“I often quote myself. It adds spice to my conversation.” ― George Bernard Shaw
Building good quality and affordable housing units should be a matter of pride for our politicians rather than an electoral liability. There are so many problems to tackle in the housing sector which are complex but not irremediable. In November 2013, the Office of Public Sector Governance released a report on the restructuring of the National Housing Development Company (NHDC). How many recommendations have been implemented so far? In 2013, more than 50% of NHDC clients were in arrears. How many NHDC clients are in arrears now? The government intends to build 6,000 new houses over 16 sites over next 3 years. But if we continue to build at current rates, new houses will take at least 12 years. The eligibility criteria has been reviewed by offering households with income up to Rs. 30,000 to benefit from a subsidy in order to make houses more affordable for a larger number of families. But are NHDC houses really affordable? In my article, Transforming Social Housing published in Le Forum page of Le Mauricien of 22 January 2019, I explained that ‘’Affordable Housing can be defined as ‘market-quality accommodation that can be afforded by people of lower incomes, usually measured as a society’s bottom income quartile. Affordability is reached, according to Freeman, when households’ residual income, which is the amount of cash left in a household’s pocket after paying for housing and related expenditure, is sufficient to pay for a basic basket of non-housing goods and services.’’ Is the residual income of households with income less than Rs 20,000 sufficient to pay for a basic basket of non-housing goods and services in Mauritius based on the Household Budget Survey 2017 of Statistics Mauritius?
In general, the capital cost of a poorly designed and poorly built home is not considerably less than a well-designed and well-built home in Mauritius. The cost of construction of an NHDC house of 50m2 (or 538.20 ft2) including the infrastructure is approximately Rs 1,250,000 which comes to Rs 2,322.56 per ft2. The cost of a house of 232.25m2 (or 2500 ft2) on the open market is approximately Rs. 4,000,000 plus the cost of land in a morcellement with all appropriate infrastructure at Rs 2,000,000 comes to Rs 2,400.00 per ft2. When comparing the cost of construction of an NHDC house to a house on the open market, there is little difference which shows that quality is not intrinsically linked to cost. Therefore, an NHDC house is not a low cost house. The only way that NHDC house becomes affordable to its clients is through an object subsidy. In this case, the government pays 15% to 66.67% of the cost of the house all depending on the criteria set by the Ministry of Housing & Lands to make the house affordable. Should the government continue to give massive subsidy from public funds to support a housing programme which shows little result?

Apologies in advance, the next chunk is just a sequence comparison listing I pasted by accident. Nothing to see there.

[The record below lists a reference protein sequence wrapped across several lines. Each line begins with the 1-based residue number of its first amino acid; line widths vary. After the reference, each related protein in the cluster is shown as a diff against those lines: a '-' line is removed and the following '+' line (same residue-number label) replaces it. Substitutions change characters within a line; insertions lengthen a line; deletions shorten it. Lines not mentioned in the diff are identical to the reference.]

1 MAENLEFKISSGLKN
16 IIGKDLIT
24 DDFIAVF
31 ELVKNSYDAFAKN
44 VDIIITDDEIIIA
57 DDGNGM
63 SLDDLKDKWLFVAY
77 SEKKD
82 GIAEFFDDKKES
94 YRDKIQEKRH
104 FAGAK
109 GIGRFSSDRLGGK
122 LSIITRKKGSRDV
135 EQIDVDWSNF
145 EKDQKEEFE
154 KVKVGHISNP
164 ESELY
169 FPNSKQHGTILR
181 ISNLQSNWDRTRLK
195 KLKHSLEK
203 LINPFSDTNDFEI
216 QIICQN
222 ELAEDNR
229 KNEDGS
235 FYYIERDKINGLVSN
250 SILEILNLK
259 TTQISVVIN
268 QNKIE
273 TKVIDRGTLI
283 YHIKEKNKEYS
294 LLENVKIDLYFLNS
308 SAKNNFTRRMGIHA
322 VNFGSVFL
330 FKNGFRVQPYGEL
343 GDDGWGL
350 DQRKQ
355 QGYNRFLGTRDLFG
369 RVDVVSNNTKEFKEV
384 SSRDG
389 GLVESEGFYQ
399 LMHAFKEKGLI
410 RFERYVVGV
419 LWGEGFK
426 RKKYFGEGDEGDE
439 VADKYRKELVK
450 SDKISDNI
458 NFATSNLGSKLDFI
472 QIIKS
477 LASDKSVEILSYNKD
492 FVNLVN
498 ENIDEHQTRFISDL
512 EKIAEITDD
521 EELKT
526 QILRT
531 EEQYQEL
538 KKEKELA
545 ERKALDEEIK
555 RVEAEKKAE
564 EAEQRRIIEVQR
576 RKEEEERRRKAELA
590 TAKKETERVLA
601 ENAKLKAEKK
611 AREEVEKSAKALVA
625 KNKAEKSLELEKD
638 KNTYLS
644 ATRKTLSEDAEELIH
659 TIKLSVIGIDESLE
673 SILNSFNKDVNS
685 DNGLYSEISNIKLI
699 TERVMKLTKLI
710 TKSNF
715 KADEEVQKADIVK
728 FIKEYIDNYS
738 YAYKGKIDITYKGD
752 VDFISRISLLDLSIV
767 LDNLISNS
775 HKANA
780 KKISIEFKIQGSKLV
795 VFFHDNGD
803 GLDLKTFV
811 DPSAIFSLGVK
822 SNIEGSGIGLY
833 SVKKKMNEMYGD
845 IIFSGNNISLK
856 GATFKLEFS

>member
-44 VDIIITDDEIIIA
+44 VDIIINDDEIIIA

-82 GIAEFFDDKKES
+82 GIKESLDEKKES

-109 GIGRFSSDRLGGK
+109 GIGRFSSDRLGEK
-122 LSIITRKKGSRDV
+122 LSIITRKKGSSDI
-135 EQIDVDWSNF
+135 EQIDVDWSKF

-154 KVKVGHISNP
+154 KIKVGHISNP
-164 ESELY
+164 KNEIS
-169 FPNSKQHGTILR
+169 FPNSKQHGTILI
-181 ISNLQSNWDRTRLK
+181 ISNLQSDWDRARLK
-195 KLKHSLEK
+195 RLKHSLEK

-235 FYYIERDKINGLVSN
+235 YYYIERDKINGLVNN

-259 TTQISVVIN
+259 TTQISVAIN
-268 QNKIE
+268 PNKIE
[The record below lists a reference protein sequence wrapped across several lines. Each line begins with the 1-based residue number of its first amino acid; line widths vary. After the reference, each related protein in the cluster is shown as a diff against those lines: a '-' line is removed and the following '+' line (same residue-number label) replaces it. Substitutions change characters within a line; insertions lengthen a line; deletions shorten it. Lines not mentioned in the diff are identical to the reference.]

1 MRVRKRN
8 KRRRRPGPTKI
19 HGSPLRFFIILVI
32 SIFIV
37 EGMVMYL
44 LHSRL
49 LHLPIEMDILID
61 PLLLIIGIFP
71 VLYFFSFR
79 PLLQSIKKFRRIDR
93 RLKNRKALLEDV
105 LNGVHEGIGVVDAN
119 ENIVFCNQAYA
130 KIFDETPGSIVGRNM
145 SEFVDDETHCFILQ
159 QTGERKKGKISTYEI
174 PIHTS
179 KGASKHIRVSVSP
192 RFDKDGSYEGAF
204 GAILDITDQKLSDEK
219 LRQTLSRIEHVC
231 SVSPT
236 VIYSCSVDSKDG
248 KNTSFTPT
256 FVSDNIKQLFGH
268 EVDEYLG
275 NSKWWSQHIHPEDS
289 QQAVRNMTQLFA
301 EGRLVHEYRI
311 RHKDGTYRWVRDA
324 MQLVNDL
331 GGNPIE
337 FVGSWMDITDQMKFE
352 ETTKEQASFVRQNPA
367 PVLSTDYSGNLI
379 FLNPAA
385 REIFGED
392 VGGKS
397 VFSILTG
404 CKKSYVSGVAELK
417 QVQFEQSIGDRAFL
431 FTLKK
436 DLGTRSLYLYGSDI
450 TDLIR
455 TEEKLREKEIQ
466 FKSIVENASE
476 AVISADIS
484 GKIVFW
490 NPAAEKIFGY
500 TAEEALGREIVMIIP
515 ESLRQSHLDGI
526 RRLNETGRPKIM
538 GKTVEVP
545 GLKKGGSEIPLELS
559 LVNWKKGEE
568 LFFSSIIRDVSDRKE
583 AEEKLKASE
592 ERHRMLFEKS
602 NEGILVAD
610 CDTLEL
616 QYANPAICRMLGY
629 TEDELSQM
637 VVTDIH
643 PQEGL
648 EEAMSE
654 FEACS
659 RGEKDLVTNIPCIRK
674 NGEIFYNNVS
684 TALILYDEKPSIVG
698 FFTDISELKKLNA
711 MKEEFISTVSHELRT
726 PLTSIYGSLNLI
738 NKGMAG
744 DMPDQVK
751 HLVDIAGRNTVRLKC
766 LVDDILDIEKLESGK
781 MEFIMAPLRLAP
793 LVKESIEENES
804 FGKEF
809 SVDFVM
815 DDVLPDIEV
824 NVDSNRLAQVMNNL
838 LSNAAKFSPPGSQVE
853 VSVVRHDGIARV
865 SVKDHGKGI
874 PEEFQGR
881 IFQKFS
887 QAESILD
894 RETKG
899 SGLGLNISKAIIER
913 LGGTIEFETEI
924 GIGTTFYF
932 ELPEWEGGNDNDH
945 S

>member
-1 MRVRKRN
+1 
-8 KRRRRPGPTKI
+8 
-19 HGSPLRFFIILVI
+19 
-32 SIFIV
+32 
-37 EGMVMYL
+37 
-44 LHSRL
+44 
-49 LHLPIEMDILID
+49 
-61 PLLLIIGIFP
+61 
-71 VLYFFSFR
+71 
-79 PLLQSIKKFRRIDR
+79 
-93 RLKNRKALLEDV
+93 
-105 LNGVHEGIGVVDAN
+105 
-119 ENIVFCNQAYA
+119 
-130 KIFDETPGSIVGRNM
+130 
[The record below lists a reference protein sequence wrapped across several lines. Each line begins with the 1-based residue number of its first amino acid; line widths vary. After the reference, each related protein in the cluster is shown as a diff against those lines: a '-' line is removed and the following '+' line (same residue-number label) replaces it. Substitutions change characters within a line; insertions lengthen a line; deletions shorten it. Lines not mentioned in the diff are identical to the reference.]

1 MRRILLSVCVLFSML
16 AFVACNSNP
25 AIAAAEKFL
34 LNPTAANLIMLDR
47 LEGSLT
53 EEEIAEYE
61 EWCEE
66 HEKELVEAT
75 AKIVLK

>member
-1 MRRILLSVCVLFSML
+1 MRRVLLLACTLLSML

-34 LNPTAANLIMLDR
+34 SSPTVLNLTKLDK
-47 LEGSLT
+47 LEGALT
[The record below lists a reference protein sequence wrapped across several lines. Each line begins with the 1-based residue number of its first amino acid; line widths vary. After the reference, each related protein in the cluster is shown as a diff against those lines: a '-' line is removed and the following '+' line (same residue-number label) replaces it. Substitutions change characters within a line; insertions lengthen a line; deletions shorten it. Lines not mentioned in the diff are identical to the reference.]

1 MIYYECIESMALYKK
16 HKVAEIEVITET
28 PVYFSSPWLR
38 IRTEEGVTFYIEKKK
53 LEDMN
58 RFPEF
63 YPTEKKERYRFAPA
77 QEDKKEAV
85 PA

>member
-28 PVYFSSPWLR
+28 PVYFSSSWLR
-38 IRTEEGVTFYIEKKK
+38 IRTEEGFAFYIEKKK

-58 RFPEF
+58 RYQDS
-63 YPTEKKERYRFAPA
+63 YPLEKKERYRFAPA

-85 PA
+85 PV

Even though defining quality is difficult, would building houses which are monotonously uniform be the solution to address the issue of quality as presented in the Budget 2019-2020? Are we storing problems for the future by continuing to under-perform now? Are all Mauritians convinced by the actual housing programme? If not, would building better, more varied, more distinctive housing units and appropriate infrastructure help to increase public support for new development? Nevertheless, producing beautiful and functional housing units should be part of the system by including an active input from an architect in order to add real value to the building. Good design is the work of good designers, not an accident. The skills required to generate good design ranges from inspiring concepts, engaging in surveys with residents and produce adaptable and flexible buildings that can meet technical standards and regulations and protect the end users and environment with the purpose to serve many generations. In the context of housing, reform is needed across the industry and all parties have a role to play. This government or the next needs to come with a proper reform in the housing sector in order to build houses for families in housing need instead of setting targets that cannot be met within a term of 5 years. And the key factor to the success of a housing reform is through strong and enlightened leadership with deep-seated cultural and ideological shift.